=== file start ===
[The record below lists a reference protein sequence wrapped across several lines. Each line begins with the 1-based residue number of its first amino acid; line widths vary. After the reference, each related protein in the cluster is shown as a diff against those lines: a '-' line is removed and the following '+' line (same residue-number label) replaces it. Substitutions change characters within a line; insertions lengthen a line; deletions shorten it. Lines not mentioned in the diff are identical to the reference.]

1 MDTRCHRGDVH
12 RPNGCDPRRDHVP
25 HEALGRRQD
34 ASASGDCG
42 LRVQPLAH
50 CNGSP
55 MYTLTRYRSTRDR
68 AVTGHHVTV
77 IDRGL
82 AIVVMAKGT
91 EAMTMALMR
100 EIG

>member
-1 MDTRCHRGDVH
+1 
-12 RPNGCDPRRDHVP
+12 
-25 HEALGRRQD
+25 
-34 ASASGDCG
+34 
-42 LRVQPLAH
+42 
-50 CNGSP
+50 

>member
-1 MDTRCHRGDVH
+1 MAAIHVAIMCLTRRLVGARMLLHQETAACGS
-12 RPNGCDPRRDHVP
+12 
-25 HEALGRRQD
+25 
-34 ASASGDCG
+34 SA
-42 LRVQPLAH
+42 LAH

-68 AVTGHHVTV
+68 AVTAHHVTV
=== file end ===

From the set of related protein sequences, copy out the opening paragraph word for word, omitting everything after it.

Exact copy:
[The record below lists a reference protein sequence wrapped across several lines. Each line begins with the 1-based residue number of its first amino acid; line widths vary. After the reference, each related protein in the cluster is shown as a diff against those lines: a '-' line is removed and the following '+' line (same residue-number label) replaces it. Substitutions change characters within a line; insertions lengthen a line; deletions shorten it. Lines not mentioned in the diff are identical to the reference.]